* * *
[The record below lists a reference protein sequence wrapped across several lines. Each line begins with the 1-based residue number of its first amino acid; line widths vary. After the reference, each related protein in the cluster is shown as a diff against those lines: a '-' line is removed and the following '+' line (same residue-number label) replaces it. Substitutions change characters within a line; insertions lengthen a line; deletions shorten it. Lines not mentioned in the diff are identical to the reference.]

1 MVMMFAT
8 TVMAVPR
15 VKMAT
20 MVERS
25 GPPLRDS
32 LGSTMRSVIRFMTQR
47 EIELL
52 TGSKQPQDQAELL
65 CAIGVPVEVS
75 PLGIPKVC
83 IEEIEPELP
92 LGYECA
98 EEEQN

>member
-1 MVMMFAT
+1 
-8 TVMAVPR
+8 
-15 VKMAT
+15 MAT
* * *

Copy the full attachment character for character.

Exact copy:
[The record below lists a reference protein sequence wrapped across several lines. Each line begins with the 1-based residue number of its first amino acid; line widths vary. After the reference, each related protein in the cluster is shown as a diff against those lines: a '-' line is removed and the following '+' line (same residue-number label) replaces it. Substitutions change characters within a line; insertions lengthen a line; deletions shorten it. Lines not mentioned in the diff are identical to the reference.]

1 MVMMFAT
8 TVMAVPR
15 VKMAT
20 MVERS
25 GPPLRDS
32 LGSTMRSVIRFMTQR
47 EIELL
52 TGSKQPQDQAELL
65 CAIGVPVEVS
75 PLGIPKVC
83 IEEIEPELP
92 LGYECA
98 EEEQN

>member
-1 MVMMFAT
+1 
-8 TVMAVPR
+8 
-15 VKMAT
+15 MAT